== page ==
Social Dance Etiquette

Social dance events do not have the same atmosphere as the high school dances we all remember growing up (if we went to them!). There is an etiquette involved and you are encouraged to familiarize yourself with how to conduct yourself at a social dance.


  1. Try to be dry – if you tend to perspire, consider layering a cotton tee or tank under your main shirt and bring spares of both to change into, bring your deodorant/anti-perspirant, bring a hand towel or cloth (no one minds if you bring a little tote with these things, there are places to stash them)
  2. Take care to do some grooming beforehand – brush your teeth, bring gum/mints, wear clean clothes and be mindful of wearing clothes that might have smoke particles or animal fur clinging to them
  3. Allergy awareness – perfumes, colognes, aftershave, skin creams with fragrance can make physical contact unbearable for allergy sufferers. All our West Coast Swing London events promote a scent-free dance environment, please respect that part of being social is ensuring others get to enjoy the social aspect as well.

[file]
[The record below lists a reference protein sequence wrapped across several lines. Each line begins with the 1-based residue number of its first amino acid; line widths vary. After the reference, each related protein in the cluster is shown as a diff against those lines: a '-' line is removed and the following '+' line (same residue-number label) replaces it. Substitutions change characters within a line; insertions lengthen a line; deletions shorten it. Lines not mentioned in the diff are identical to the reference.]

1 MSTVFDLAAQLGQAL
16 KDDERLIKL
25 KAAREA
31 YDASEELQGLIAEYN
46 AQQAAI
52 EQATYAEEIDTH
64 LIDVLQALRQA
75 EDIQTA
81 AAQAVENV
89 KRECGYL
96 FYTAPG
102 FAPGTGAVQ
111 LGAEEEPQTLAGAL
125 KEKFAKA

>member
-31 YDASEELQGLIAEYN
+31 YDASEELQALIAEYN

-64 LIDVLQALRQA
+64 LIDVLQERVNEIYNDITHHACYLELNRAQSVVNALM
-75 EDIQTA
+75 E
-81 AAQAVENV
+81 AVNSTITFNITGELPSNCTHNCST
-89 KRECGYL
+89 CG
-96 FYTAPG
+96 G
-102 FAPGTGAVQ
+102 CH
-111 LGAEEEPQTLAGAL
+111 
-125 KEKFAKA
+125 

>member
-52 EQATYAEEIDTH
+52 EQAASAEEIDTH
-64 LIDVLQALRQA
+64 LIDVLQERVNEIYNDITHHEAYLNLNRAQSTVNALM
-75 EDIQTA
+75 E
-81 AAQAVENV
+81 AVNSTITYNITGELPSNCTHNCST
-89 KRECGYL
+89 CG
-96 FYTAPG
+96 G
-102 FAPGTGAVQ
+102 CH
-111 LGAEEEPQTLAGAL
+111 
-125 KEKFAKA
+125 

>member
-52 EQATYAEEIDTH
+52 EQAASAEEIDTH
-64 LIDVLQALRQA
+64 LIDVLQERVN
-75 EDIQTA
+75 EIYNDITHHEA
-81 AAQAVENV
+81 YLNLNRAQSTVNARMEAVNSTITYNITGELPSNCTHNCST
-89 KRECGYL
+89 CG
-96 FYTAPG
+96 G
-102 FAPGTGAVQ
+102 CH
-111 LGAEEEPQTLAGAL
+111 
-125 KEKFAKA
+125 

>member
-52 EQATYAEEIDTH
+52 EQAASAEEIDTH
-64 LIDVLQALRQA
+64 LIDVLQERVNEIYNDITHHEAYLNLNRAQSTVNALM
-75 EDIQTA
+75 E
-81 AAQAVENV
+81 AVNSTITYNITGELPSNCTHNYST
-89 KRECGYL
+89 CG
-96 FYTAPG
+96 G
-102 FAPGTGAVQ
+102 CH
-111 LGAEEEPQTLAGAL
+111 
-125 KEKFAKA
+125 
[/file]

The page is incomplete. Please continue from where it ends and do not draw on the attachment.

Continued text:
Being Social

  1. Ask others to dance, including strangers – whether you are a leader or follower, beginner or intermediate, engage others in the social aspect of “social dancing” by asking others to dance and by accepting a dance request (unless you need to decline, see below). It takes courage to ask strangers or newcomers to dance. Be courageous! It will make you a better dancer! Don’t forget to thank your partner for the dance.  If the person declined, gracefully accept a decline in not taking it personally and seek them out again later on, or at another event.
  2. Gracefully decline if you’re tired/injured/have shoes off/going to the bathroom/eating/just not up to it/don’t like the song or promised to dance to a particular song with another person. Invite the person asking to ask you again, or let them know that you will ask them for a dance as soon as you are both free. It would be poor etiquette to then accept a dance from someone else during the same song. As well, if anyone has a history of invading your personal space, dancing too forcefully, causing you pain, or monopolizing your time, you are not obligated to accept an invitation to dance with him/her. Etiquette strongly supports you in saying no if the person is dangerous, offensive or abusive (physically or verbally).